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alva noto - Xerrox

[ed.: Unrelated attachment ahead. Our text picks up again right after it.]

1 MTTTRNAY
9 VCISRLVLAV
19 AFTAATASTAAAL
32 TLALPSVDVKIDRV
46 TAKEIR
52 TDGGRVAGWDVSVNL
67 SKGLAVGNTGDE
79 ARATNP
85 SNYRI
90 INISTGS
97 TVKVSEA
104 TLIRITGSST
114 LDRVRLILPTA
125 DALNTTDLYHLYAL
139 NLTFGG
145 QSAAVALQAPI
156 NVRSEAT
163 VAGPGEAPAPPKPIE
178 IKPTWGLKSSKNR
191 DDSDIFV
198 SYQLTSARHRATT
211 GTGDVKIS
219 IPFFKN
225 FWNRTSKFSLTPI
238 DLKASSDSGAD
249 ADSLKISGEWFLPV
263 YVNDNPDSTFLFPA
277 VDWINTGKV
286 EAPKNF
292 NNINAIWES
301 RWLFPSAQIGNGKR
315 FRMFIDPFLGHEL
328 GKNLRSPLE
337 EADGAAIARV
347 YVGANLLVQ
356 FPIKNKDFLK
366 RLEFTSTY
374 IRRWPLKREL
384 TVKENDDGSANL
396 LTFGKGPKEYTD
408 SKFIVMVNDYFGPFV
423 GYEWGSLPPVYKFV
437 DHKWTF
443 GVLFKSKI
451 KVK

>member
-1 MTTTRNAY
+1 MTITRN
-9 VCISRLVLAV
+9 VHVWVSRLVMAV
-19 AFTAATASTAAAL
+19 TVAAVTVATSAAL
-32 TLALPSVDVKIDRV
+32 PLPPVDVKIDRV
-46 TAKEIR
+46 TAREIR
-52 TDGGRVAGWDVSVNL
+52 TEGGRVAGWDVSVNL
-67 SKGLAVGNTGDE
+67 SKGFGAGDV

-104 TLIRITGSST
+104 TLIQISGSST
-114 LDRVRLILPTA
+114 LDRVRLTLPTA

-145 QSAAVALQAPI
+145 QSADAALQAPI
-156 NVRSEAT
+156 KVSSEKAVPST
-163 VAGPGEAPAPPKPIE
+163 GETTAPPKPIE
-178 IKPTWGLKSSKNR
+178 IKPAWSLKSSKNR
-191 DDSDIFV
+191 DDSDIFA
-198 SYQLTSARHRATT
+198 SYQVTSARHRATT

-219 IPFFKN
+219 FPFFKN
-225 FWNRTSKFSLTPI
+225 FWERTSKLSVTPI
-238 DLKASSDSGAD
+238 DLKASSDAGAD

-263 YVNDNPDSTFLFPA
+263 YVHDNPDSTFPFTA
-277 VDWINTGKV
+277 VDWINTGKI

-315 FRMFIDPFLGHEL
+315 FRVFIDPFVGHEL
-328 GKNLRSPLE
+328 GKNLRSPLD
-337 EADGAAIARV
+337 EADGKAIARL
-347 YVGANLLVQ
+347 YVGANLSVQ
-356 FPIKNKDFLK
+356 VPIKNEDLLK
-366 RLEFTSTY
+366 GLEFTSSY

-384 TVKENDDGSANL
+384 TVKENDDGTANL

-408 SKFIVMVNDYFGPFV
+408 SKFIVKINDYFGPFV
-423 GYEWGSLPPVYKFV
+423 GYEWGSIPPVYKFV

It's been quite some time since the last 'proper' full length from German sound manipulator Carsten Nicolai under his own Alva Noto moniker. Okay he's hardly been slouching; we've had the insanely good collaborations with Ryuichi Sakamoto, the incredible Transall series of EPs and last year's compilation of odds and ends on the Line label 'For', but it's been six years since 'Transform', his last long-format album. So much has changed since 2001 too, the glitch scene has come and gone, digital minimalism has drifted out and then back into the avant garde and Carsten Nicolai has gone from being a critically lauded member of the Mille Plateaux gang to being a respected international sound artist and public figure. I suppose that all this would mean the expectations are high for 'Xerrox Vol.1' and in true Alva Noto style, he manages to turn our pre-conceptions around and come up with something so good it left our jaws dragging along the office floor for a good few hours when it first turned up. "Xerrox Vol.1" is the first of five in an intended series and is based on the idea of 'copying' (hence the title). Together with Christoph Brünggel, Nicolai designed a 'sample transformer' which would take audio fragments and manipulate them beyond recognition, taking something familiar and de-familiarising it. Samples were taken from the most obvious sources; advertising jingles, airport tones, telephone hold music and film soundtracks, but the resulting album manages to sound totally unlike any of these things. Rather this is the most haunting and intricately realised work that Nicolai has produced to date, re-contextualising his token 'glitches and bass' sound into long, organic and sometimes almost orchestral pieces of work. The digital elements are beaten into a submissive static whine leaving only traces of radio static and white noise, and underpinning this is the sampled theme - building and falling graciously. As drones and hums layer under this bed of slowly building noise it brings to mind Machinefabriek or Tim Hecker and the austerity of the dwindling Mille Plateaux scene is lost in an instant. For proof of this just head over to 'Haliod Xerrox Copy 1' which sounds something like Deaf Center being played back from answerphone tape, gorgeously cinematic and effortlessly experimental in the same breath. Without a doubt Carsten Nicolai has excelled himself with this album, and has proved yet again that he is one of the most important figures in modern electronic music. I really don't think it's very likely there will be another album of its kind that comes even close to the majesty on display here in 2007... 'Xerrox Vol.1' has truly blown us away and if this is setting the bar for Nicolai's next four albums then he's got quite a task ahead of him. ESSENTIAL PURCHASE!